A gendered analysis of fisherfolk migration on Lake Victoria, East Africa

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Little evidence is available on the gendered dimensions of fisherfolk migration beyond the view that it is mainly male fishers who migrate. This article investigates how the gendered experience of fisherfolk migration influences societal change in the fishing communities of Lake Victoria, East Africa. It draws on primary data from several studies, supplemented by secondary sources, to report on the gendered experience of fisherfolk migration and implications of this for fishing households and communities. Lake Victoria is bordered by three countries, Kenya, Tanzania and Uganda, and about 50% of boat crew move between landing sites over the course of a year. Movement into and around the fisheries over time has led to a situation of dynamic social norms and practices, abandoning more traditional norms such as those associated with women’s domestic rather than economic roles and contributing to the practice of transactional sex for access to fish. Fishing communities are also affected by changing population size, as limited provision of public services and development is attributed to local government perceptions of fluctuations in population resulting from the migration of male fishers.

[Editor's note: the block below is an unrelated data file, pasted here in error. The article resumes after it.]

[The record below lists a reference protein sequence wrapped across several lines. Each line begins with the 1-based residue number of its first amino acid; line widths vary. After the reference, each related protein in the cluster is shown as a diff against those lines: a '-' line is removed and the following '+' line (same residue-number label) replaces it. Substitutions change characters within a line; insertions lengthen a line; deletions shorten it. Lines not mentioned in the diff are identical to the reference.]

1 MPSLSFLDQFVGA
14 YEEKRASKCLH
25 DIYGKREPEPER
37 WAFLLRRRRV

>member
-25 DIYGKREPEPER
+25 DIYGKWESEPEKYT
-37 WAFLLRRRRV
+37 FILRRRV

Original languageEnglish
Pages (from-to)342-358
Number of pages17
JournalAfrican Identities
Issue number3
Early online date22 Jul 2021
Publication statusPublished - 22 Jul 2021

Bibliographical note

Funding Information:
This work was supported by the Leverhulme Trust [RPG-2013-375].

Publisher Copyright:
© 2021 The Author(s). Published by Informa UK Limited, trading as Taylor & Francis Group.


  • Fisherfolk migration
  • Lake Victoria
  • gender analysis
  • women and fisheries

ASJC Scopus subject areas

  • Cultural Studies
  • Anthropology


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